Modern development - Netguru: Four pillars for new development processes
This Computer Weekly Developer Network series is devoted to examining the leading trends that go towards defining the shape of modern software application development.
As we have initially discussed here, with so many new platform-level changes now playing out across the technology landscape, how should we think about the cloud-native, open-compliant, mobile-first, Agile-enriched, AI-fuelled, bot-filled world of coding and how do these forces now come together to create the new world of modern programming?
This contribution comes from Bartosz Pranczke in his capacity as senior engineering manager for web at Netguru — the Poland headquartered company is known for its work designing and developing web and mobile applications for clients worldwide, focusing on outstanding user experience.
Pranczke writes as follows…
Software development practices evolve continuously.
Over recent years, the main incentive for change has been a strong business need for flexibility. Just like in the Darwinian origins of species, it is not the best digital product that survives, but the one that’s the most adaptable. That’s why it is essential for businesses to be able to pivot and adjust the product to the ever-changing market environment, using the new data coming from user feedback and competitor analysis.
The ability to transform fast and efficiently has become one of the most important competitive advantages. This business demand for adaptability has strongly influenced software development practices. The best technology and software development processes provide a range of ways of maximising adaptability.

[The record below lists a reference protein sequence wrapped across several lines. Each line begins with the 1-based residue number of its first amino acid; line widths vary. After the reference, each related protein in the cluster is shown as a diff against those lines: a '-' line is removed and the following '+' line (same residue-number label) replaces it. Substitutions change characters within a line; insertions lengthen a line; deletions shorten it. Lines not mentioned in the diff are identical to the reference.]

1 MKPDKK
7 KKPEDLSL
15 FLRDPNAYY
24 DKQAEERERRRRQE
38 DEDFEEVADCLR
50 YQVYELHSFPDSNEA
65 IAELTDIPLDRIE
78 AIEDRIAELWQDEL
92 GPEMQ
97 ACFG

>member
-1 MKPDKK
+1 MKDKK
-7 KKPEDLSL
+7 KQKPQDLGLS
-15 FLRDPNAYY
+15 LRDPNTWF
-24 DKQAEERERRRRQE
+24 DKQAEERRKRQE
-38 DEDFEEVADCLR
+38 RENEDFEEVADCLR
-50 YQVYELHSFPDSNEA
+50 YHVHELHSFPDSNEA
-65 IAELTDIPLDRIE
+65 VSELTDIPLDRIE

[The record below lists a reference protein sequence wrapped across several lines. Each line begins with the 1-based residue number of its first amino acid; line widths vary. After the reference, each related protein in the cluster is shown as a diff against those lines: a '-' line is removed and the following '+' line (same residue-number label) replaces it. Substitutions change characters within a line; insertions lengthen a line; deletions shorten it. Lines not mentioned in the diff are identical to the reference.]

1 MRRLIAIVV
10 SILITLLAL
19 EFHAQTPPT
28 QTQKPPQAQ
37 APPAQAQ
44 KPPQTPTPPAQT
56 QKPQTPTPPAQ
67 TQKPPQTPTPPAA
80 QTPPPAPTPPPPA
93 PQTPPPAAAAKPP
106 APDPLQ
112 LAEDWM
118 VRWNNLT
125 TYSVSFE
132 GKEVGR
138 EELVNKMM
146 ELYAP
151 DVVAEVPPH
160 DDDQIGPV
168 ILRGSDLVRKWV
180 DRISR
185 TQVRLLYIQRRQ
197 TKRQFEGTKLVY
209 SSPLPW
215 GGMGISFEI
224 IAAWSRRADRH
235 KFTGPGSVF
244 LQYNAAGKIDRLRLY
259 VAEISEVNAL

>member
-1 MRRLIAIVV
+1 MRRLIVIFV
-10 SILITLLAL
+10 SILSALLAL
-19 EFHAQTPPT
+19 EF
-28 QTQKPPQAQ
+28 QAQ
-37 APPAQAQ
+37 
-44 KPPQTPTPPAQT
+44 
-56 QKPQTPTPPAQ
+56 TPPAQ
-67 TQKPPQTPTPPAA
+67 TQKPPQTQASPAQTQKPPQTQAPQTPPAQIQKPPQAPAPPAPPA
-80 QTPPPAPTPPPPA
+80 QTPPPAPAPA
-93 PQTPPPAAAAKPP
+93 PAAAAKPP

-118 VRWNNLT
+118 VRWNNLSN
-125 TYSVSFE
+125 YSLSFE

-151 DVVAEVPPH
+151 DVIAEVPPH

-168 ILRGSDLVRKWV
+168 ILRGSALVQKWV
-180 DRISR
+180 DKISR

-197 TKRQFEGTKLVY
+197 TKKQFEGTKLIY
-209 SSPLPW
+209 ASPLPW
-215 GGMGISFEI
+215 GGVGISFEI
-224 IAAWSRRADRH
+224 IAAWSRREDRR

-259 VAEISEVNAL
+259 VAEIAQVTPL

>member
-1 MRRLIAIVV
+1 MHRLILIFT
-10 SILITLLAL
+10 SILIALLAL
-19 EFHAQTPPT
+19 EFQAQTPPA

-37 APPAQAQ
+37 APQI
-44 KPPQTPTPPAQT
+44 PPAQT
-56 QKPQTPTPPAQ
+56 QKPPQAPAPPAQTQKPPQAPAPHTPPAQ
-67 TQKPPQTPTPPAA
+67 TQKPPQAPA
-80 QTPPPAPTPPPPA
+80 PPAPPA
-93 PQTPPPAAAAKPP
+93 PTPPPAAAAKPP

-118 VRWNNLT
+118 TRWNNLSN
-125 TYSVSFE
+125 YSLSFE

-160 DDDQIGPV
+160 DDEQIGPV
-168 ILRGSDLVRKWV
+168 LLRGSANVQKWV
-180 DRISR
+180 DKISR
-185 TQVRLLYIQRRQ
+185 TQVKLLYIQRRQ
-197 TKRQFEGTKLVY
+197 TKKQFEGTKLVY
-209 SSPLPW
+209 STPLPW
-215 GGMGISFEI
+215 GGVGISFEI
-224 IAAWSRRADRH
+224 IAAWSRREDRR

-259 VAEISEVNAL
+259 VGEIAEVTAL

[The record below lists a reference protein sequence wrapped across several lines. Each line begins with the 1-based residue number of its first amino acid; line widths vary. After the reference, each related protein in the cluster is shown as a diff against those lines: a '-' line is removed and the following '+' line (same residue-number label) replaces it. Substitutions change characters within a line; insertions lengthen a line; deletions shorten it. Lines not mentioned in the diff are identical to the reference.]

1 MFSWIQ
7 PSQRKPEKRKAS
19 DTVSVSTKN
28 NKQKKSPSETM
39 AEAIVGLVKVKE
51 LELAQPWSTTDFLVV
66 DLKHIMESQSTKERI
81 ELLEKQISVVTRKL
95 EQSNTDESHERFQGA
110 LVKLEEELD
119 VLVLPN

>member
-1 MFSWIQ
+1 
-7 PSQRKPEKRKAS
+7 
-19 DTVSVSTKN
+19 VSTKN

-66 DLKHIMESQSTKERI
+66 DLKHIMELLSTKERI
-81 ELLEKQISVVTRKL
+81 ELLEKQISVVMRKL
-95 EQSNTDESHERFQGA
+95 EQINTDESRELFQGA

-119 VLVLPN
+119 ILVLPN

We need to learn how to react to unexpected change. Although we don’t know what the next unexpected events will be, we can define ‘areas of uncertainty’ and these areas are related to particular business domains.
There are four key elements that help increase adaptability.
#1 Shorter release cycles
Even the best idea can become obsolete if it is not turned into reality quickly enough. That’s why the ‘lead time’ needed for a concept to become a live software solution is a critical indicator to follow. The shorter the time, the lower the cost of experimentation. In today’s economy, businesses with a higher cost of experimentation are severely crippled. Easy, fast and cost-efficient experiments constitute a substantial advantage.
#2 Self-contained teams
In order to successfully compete in a dynamic, unpredictable environment, you need to reduce the internal complexity of your software development process. The best way to do it is to enable and empower your team to be self-contained. If you can, provide a complete solution including exploration, design, development, testing, deployment and post-deployment.
For high-tech teams, DevOps is usually the best set of practices to create adaptable teams. The architecture of the system should make it possible to get things done without excessive communication between teams.
For less technical teams there are low-code development platforms that can help to be as self-contained as possible.
#3 Democratise data visibility
When you are going fast, it’s easy to get lost. That is why good software development practices strengthen the visibility of relevant data. All team members need insight into users’ feedback, lead time, workflow status, as well as any anomalies in the production systems.
On the other hand, it’s equally important to avoid information overload. Don’t focus on measuring everything. Measure the right things.
#4 Consider Conway’s Law
Last but not least, these contemporary software development practices are for humans, not for computers. The people working on a system make it adaptable. Your team needs to be truly agile and flexible. In-depth knowledge of the project should be common among the team members.
No technology will fix a rigid working environment.
Actually, I believe in what is known as Conway’s Law, which says that a team will produce a system, which is a copy of the organisation’s communication structure. The result of a software development process derives from the interactions between the people working on it. That is why you shouldn’t expect your product to be adaptable if the team structure is not.
These are the four features that define, in my opinion, modern software development practices. I’m very interested to hear your take on this. Let me know what you think.